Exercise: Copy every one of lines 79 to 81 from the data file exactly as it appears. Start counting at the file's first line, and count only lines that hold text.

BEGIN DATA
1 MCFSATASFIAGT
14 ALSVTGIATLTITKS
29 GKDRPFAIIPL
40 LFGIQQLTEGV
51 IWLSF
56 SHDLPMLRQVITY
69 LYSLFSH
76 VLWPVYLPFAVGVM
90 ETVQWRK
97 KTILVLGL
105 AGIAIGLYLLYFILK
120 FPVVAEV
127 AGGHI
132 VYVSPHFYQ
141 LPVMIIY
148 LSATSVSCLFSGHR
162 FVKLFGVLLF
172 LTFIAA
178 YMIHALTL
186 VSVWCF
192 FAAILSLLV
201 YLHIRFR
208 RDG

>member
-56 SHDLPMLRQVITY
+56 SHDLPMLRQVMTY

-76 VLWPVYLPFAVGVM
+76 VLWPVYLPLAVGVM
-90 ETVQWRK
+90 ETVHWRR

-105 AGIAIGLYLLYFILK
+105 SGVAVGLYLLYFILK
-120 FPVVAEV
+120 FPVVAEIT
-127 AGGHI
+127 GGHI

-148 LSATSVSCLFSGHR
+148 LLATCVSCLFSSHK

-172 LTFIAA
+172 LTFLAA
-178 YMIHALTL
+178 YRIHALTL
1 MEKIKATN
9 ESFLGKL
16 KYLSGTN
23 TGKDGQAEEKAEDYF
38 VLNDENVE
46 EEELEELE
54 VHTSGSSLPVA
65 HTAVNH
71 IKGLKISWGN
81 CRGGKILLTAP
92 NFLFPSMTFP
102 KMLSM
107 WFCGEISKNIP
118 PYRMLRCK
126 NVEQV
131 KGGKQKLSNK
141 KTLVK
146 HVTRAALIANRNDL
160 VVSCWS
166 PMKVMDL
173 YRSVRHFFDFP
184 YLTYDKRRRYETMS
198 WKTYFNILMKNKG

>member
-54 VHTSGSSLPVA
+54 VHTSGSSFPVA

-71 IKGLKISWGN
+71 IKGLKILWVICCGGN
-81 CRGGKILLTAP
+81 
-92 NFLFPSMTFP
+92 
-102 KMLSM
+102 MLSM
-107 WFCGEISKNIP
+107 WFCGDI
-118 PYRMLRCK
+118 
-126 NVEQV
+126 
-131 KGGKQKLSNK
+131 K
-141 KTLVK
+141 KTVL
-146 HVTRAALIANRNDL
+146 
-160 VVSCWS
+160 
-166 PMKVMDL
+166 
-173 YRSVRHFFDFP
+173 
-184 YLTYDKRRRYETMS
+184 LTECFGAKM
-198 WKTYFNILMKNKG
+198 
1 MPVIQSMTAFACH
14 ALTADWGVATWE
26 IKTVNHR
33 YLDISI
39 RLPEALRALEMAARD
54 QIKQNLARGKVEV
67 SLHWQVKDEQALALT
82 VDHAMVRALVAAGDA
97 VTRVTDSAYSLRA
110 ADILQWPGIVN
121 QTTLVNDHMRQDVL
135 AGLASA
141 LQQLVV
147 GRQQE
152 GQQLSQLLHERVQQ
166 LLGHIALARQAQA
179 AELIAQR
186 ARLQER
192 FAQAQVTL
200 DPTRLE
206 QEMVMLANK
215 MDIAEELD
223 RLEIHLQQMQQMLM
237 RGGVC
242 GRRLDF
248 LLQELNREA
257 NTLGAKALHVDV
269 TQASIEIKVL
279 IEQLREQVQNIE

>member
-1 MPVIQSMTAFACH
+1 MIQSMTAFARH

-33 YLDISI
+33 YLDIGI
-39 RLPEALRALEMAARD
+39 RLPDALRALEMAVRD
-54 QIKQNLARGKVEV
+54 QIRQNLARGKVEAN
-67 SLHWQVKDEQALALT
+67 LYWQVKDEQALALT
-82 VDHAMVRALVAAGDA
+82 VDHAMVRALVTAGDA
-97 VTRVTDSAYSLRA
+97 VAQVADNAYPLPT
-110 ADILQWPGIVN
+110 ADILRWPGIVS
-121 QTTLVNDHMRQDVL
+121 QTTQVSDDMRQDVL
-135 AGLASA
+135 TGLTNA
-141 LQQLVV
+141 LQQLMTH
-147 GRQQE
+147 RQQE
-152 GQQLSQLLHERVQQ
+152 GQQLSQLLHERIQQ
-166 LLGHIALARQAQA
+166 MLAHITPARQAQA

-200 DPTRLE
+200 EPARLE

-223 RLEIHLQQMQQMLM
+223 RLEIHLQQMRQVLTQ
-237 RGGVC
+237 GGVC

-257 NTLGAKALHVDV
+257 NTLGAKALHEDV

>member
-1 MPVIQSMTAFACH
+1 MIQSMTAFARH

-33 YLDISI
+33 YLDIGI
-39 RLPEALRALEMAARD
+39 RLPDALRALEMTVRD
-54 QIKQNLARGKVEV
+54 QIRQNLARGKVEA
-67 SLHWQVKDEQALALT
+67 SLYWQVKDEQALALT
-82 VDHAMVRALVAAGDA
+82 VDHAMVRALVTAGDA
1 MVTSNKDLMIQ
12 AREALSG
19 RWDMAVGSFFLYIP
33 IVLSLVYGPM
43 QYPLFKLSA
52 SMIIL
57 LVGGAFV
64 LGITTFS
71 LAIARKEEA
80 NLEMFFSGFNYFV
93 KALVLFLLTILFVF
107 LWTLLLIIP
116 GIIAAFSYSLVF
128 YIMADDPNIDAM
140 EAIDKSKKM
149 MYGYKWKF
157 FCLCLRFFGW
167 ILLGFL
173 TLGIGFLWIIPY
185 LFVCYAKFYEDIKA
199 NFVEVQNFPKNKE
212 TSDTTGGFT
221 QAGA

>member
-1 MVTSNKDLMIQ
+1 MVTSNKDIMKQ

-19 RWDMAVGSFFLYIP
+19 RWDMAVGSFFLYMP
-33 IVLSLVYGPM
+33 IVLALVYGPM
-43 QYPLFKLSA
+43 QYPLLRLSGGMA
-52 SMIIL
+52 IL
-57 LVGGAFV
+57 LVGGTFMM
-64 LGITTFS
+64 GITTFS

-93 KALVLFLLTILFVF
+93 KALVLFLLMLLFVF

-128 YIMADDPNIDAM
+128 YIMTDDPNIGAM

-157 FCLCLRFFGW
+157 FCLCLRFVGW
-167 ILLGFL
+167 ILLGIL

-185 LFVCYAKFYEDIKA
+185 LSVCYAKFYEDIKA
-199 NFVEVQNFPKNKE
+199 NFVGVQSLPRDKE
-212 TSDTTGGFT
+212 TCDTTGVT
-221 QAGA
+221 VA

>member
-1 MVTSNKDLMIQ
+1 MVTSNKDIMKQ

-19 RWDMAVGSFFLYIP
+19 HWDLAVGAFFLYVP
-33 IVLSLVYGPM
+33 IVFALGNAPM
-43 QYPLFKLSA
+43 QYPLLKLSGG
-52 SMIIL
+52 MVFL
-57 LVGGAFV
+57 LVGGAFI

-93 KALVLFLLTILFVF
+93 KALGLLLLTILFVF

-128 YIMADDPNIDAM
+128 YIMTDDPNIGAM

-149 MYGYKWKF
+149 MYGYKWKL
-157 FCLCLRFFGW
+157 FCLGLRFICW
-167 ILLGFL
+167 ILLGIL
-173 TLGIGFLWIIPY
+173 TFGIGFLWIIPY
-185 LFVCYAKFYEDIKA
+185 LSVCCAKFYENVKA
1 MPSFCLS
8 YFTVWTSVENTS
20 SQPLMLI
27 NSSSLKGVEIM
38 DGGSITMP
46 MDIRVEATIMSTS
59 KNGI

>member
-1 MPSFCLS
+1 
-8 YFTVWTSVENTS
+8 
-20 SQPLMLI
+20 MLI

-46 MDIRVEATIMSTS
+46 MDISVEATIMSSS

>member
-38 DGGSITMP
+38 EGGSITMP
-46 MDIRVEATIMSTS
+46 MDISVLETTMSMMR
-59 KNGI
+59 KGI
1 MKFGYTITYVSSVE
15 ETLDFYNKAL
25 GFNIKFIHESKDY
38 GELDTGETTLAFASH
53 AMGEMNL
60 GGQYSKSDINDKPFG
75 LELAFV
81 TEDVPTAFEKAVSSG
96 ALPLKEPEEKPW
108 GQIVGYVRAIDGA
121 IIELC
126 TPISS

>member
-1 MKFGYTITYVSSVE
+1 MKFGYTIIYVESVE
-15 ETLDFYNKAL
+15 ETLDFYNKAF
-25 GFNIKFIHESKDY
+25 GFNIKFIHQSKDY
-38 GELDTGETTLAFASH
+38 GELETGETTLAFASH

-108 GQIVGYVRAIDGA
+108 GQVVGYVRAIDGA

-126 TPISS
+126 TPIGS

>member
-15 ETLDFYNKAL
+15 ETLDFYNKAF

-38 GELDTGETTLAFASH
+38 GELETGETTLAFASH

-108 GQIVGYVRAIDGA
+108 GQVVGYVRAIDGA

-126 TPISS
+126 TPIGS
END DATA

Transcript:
-118 PYRMLRCK
+118 
-126 NVEQV